Whether you need scale for the measurement depends on the application, but most applications do need to scale the measurement. To get scale, you must provide V-STARS with at least one known distance between two measured points. You can specify a virtually unlimited number of scale distances, and we recommend you use at least two scale distances, whenever possible, to provide redundancy. Of course, the scale points are like any other points; they must be measured and triangulated. They do not have to be measured in all the photographs to be triangulated, and they do not have to be seen in the same photographs. They simply must be seen in at least two of the entire set of photographs so they can be triangulated. Of course, for best results, you should try to see them in at least three or more photographs with good geometry.
Often, to get scale for the measurement, bars with targets located on them at precisely known distances are placed on or around the object. This is often not a trivial matter. Placing the Scale Bars on or near the object without obscuring other targets or being itself obscured can sometimes be difficult. One must also be careful to ensure the scale targets fit onto the photographs since they often are placed around the periphery of the object, or extend outside the boundaries of the object being measured. For the best results, the Scale Bar(s) should be comparable to the size of the object being measured.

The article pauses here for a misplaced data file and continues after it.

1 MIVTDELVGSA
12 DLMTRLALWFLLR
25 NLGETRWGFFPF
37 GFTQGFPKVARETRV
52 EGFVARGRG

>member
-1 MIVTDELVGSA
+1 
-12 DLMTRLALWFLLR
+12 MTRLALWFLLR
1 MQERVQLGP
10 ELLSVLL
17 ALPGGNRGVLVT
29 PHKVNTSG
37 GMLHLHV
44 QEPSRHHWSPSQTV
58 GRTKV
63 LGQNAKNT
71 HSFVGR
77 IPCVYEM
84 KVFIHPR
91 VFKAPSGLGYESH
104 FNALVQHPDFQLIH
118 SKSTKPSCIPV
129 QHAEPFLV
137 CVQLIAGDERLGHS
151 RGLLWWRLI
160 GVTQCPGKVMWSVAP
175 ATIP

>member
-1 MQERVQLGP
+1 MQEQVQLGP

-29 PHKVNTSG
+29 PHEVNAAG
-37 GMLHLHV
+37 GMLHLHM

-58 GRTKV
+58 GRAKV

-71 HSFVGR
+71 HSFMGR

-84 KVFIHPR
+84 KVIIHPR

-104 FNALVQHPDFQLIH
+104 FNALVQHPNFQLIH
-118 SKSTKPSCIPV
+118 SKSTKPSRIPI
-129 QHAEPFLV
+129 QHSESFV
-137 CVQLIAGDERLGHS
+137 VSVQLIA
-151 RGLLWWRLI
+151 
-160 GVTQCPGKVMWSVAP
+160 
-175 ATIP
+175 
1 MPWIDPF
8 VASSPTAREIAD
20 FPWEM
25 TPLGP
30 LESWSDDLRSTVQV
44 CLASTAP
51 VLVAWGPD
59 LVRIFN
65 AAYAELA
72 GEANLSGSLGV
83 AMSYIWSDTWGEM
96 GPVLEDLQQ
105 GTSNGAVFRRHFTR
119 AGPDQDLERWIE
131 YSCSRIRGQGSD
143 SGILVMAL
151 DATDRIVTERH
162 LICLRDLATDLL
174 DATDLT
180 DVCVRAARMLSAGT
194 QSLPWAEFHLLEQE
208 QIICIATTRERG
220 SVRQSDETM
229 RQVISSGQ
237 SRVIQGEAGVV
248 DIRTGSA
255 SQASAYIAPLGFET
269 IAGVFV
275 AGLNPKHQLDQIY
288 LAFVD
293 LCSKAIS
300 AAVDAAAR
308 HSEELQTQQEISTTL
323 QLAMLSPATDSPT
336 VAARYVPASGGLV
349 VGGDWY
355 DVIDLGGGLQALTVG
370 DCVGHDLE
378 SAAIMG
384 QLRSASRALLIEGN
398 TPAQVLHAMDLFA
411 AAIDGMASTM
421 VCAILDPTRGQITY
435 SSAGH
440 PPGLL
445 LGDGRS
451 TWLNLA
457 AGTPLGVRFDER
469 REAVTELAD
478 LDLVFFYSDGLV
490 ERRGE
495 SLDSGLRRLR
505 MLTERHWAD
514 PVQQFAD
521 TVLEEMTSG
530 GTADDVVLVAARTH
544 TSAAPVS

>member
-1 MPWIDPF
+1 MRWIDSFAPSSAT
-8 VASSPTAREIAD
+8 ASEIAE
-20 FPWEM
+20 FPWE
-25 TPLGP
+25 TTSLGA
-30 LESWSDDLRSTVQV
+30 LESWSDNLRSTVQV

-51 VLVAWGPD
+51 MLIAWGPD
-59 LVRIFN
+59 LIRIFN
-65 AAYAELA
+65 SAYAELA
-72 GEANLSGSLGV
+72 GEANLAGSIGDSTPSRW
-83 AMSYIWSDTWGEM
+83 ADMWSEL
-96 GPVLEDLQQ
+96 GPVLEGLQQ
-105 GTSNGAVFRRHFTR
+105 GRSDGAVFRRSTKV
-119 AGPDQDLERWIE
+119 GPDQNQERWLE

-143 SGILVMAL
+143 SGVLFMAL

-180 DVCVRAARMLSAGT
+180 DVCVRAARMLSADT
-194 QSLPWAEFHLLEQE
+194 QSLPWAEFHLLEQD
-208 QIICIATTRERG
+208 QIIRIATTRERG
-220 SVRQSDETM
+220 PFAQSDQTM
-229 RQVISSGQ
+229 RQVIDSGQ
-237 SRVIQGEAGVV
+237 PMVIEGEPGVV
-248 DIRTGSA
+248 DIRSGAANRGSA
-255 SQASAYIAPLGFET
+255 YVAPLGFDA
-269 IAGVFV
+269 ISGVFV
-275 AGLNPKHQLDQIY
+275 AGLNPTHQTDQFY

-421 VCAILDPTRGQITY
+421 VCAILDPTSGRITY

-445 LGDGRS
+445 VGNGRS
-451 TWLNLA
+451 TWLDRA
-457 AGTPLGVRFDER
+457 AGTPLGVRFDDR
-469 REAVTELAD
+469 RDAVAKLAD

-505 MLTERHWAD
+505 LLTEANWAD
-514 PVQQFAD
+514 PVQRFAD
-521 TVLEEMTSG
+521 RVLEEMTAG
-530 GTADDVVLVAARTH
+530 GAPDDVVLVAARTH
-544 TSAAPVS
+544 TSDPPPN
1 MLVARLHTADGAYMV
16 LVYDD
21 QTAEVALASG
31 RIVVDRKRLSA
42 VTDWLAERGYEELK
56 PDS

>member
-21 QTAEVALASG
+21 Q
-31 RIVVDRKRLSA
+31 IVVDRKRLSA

Finally, it is very important to realize the Scale Bar(s) must be rigidly attached to the object being measured. That is, a Scale Bar CANNOT move relative to the object being measured while the object is being measured. If it does move during this time, the scale measurements will be corrupted, and can’t be used. (If the Scale Bar has moved during the measurement, the operator will be able to detect the movement when looking at the measurement results).